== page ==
An event involving United Kingdom-flagged ships in the Strait of Hormuz could leave insurers with an exposure of $3.1 billion according to Russell Group.
This comes after the recent tensions in Britain and Iranian relations after armed Iranian boats tried to seize a British Oil Tanker in the Persian Gulf.
According to Russell Group analysis, there is $3.1 billion of goods on the UK-flagged ships – exports and imports – through the Strait of Hormuz annually. UK-flagged ships account for nearly 3% of all shipping trade volumes globally ($425 billion).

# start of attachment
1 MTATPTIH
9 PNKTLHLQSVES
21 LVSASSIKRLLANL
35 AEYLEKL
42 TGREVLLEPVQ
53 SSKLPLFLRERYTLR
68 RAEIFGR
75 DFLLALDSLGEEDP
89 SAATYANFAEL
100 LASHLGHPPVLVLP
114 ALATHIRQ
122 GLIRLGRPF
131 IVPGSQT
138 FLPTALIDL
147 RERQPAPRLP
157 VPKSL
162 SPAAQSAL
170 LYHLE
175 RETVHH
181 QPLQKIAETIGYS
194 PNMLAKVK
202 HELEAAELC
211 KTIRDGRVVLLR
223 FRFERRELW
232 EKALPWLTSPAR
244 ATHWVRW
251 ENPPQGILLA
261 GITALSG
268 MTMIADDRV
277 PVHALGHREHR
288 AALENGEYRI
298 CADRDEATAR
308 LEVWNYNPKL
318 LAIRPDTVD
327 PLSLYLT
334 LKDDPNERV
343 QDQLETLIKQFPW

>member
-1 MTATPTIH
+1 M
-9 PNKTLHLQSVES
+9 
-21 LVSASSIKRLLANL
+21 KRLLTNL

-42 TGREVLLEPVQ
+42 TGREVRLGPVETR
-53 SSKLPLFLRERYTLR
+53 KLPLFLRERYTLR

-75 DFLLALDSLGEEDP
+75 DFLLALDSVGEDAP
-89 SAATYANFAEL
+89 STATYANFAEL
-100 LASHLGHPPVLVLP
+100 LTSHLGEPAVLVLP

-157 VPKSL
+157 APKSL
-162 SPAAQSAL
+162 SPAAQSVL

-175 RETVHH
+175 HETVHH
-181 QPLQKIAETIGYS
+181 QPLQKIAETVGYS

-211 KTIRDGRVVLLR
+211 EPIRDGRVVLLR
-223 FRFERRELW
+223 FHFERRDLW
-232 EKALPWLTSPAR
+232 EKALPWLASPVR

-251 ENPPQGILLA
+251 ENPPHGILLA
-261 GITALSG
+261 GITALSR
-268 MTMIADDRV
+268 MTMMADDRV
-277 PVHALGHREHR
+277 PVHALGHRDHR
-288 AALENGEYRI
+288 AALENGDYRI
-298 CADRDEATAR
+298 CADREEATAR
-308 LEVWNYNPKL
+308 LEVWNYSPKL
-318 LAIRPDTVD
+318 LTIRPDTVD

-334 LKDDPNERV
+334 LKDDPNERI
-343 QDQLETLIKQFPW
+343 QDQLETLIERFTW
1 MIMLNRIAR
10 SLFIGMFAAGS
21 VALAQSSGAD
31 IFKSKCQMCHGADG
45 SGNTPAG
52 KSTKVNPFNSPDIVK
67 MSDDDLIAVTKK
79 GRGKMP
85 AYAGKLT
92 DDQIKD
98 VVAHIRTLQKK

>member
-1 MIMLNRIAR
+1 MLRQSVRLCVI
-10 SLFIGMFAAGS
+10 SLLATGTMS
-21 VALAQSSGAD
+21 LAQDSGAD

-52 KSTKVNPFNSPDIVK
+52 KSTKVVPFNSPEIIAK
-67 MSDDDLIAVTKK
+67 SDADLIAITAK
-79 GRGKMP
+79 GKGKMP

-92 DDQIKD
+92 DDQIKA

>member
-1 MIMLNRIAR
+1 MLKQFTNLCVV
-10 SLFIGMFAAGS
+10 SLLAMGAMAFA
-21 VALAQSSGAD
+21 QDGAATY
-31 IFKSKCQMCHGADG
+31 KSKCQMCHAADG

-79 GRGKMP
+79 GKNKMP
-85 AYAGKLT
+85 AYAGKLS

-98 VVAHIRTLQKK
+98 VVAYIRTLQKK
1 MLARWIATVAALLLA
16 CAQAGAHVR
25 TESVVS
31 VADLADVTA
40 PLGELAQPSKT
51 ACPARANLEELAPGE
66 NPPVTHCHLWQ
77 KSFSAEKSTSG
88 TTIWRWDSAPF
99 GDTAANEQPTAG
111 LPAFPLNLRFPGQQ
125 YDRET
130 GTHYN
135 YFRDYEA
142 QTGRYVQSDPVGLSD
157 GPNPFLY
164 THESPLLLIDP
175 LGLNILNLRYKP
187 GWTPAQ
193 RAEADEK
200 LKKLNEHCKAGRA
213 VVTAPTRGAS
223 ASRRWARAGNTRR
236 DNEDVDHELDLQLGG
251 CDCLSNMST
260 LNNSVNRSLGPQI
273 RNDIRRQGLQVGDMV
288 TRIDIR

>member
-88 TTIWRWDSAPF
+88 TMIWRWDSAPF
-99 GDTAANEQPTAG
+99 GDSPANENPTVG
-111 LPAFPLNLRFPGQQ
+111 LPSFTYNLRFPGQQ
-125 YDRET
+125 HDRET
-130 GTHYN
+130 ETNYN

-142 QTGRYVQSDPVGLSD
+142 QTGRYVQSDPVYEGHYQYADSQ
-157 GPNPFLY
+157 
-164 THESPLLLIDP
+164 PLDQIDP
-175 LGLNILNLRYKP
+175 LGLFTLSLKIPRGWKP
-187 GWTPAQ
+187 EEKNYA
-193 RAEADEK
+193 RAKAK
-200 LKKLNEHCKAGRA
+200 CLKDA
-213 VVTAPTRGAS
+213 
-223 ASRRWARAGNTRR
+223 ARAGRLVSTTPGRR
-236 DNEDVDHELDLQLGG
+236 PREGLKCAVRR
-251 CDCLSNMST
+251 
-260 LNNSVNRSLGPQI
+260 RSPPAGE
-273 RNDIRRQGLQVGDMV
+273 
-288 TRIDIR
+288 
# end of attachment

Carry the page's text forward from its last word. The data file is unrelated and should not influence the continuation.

The tanker was stopped in the Strait of Hormuz by boats from the Islamic Revolutionary Guard. The dispute comes at a time of heightened tension in the Strait of Hormuz, with the US administration previously threatening a blockade. Such a move according to Russell Group analysis would disrupt $10 billion per week of global trade.
Oil prices hit a six-week high in response to the attacks, running at $67.65.
The US and its allies are committing a coalition of countries to enforce freedom of navigation in the region amid what the US administration is calling “renewed threats from Iran.”
Recent developments have forced a substantial increase in insurance costs for covering the tankers and their cargoes in a region that exports a 1/3 of all petroleum, according to analysts. Similarly, ship operators in the region are on high alert since the tanker attacks near Fujairah in May and June, according to Bloomberg.
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